Reflections on Iraq

“The enemy is your greatest teacher.”

In May of 2015 I received my honorable discharge from the United States Army.

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I gave up my freedom so that I could become a guardian of it.  I endured many nights of loneliness where I would go to sleep and wake up at odd hours of the night, completing tedious training.  Whether I was exercising in the morning or cleaning my equipment, my mind was always elsewhere.

My deep thought got to me overseas where I spent many nights alone, waking up at midnight to publish an intelligence report on enemy activity so that all of my fellow soldiers had not only the most current information, but the best analysis to avoid enemy contact.  I took every single characteristic from an attack and quantified it to come up with some sort of reproducible method to predict the enemy’s movements.  I read intelligence reports that President Obama himself would also be reading, coming up with all sorts of adjustments to keep the enemy guessing.

You could say it was a game, but my pieces on the board were live humans.  It was almost thrilling at certain points when I would watch live predator (a type of drone) feeds over areas that I frequently would spend hours trying to formulate a strong, sensible analysis on enemy activity.

I wanted to learn more about the area so that I could make better predictions about enemy activity.  I asked my superior if I could go on local patrol missions in order to meet and understand the Iraqi citizens and their perspective.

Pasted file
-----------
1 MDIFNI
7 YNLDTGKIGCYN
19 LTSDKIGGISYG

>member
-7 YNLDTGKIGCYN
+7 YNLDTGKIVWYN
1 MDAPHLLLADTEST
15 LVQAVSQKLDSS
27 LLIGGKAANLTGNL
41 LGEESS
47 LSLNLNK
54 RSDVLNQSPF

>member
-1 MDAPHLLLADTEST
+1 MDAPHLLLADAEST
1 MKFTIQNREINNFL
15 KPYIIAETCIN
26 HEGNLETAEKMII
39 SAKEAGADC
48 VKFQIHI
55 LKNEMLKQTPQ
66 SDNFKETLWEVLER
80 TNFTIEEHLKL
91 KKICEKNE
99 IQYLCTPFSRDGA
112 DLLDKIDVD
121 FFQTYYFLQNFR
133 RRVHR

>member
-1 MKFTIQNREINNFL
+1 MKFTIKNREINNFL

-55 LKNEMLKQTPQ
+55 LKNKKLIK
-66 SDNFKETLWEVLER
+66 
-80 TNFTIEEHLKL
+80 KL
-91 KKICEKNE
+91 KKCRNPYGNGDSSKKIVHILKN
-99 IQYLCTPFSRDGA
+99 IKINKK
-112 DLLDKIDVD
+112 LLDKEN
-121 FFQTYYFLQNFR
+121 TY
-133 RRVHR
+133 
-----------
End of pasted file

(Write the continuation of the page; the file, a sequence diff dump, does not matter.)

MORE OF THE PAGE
I successfully completed some mandatory training that required you to put on body armor, a helmet, and a pair of goggles that were duct taped to make you blind.  After you wore all of this equipment, you would stand by a pool where someone would spin you several times quickly to make you dizzy.  Then they would push you in.  In the pool, there would be an instructor who would put a breathing device in your hand.  You had to use the breathing device to breathe underwater while removing your body armor blind and dizzy.

Anyway, I ended up spending some quality time on a Blackhawk, enjoying the view of the country from the sky.

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Above is a picture I took from a Blackhawk.  I wish I had taken pictures of Baghdad, but here’s a good picture of the middle of nowhere in Iraq.

At any rate, I can’t really divulge anymore information as it isn’t declassified as of yet.  But let me just end this post on one final note.

One afternoon when there was a pretty long rocket attack, I got out of my bed and curled up on the floor of my trailer (which I shared with 3 other soldiers, none of whom were there because I worked at nights).  I entered a moment of clarity, which could easily have been a moment of insanity.  I began to laugh to myself, not hysterically, but pretty loudly.  I stared up at the ceiling and decided that if I died right then and there, my life would have been pretty much useless.  My parents would have been half a million dollars richer, but besides that, I would have been very dissatisfied.  No soldier should ever have to think twice about whether or not his life was worth anything as he’s about to die.  That’s why I vowed when I came back to the United States that I would openly fight and advocate against wars that do not have anything to do with our freedom and security.

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